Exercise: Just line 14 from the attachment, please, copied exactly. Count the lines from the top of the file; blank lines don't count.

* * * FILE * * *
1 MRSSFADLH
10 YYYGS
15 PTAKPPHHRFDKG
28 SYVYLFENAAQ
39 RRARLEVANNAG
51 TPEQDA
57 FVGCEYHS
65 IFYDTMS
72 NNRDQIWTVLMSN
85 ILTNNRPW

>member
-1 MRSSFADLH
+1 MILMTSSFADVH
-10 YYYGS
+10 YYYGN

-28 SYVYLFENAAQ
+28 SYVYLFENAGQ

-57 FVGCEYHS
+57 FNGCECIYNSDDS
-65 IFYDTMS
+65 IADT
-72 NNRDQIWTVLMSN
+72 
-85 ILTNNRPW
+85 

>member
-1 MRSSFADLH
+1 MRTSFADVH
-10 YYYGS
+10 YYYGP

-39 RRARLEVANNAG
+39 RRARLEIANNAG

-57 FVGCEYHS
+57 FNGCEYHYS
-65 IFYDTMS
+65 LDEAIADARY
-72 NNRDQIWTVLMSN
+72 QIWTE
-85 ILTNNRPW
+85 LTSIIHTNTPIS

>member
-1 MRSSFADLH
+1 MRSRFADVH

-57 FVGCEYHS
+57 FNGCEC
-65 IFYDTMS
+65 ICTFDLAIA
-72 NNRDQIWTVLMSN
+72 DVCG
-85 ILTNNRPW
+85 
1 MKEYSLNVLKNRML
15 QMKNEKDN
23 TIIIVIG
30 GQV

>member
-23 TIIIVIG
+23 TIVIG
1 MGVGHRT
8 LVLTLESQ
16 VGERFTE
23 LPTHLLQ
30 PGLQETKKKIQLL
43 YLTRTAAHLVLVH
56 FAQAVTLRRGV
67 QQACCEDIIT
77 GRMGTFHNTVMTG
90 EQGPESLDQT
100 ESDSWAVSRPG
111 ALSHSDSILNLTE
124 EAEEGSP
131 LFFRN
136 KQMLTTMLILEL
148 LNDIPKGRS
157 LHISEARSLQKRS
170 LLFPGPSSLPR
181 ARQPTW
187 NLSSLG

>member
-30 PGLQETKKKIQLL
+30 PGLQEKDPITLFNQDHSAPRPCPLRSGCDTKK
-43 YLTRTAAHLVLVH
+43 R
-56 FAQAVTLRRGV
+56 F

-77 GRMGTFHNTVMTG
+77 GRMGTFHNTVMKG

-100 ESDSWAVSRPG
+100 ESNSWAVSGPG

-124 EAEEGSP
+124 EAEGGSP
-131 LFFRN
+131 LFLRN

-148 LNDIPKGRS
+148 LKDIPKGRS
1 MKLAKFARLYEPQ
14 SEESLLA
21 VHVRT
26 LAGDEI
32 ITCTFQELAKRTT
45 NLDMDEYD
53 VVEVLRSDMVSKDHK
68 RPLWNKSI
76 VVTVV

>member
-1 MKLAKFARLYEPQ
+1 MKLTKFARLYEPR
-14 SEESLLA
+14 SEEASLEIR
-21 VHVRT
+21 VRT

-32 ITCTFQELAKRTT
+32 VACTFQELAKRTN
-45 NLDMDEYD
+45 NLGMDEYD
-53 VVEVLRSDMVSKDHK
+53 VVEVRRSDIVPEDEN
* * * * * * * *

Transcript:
-10 YYYGS